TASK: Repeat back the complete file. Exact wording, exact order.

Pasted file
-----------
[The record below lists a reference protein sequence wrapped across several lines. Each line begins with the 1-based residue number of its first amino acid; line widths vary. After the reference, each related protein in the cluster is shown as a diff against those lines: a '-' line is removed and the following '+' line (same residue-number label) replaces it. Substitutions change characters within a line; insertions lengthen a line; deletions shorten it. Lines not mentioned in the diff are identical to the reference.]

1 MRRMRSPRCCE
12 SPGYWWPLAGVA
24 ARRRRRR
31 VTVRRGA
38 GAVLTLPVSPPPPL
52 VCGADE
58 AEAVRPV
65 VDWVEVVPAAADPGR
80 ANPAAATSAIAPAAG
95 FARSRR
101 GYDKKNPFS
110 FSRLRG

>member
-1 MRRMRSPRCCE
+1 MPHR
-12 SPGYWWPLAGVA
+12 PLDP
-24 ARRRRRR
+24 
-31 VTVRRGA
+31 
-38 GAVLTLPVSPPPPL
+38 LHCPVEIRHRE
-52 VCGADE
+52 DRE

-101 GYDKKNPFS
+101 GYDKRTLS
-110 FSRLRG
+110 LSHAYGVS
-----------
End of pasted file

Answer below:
[The record below lists a reference protein sequence wrapped across several lines. Each line begins with the 1-based residue number of its first amino acid; line widths vary. After the reference, each related protein in the cluster is shown as a diff against those lines: a '-' line is removed and the following '+' line (same residue-number label) replaces it. Substitutions change characters within a line; insertions lengthen a line; deletions shorten it. Lines not mentioned in the diff are identical to the reference.]

1 MRRMRSPRCCE
12 SPGYWWPLAGVA
24 ARRRRRR
31 VTVRRGA
38 GAVLTLPVSPPPPL
52 VCGADE
58 AEAVRPV
65 VDWVEVVPAAADPGR
80 ANPAAATSAIAPAAG
95 FARSRR
101 GYDKKNPFS
110 FSRLRG

>member
-1 MRRMRSPRCCE
+1 MPHR
-12 SPGYWWPLAGVA
+12 PLDP
-24 ARRRRRR
+24 
-31 VTVRRGA
+31 
-38 GAVLTLPVSPPPPL
+38 LHCPVEIRHRE
-52 VCGADE
+52 DRE

-101 GYDKKNPFS
+101 GYDKRTLS
-110 FSRLRG
+110 LSHAYGVS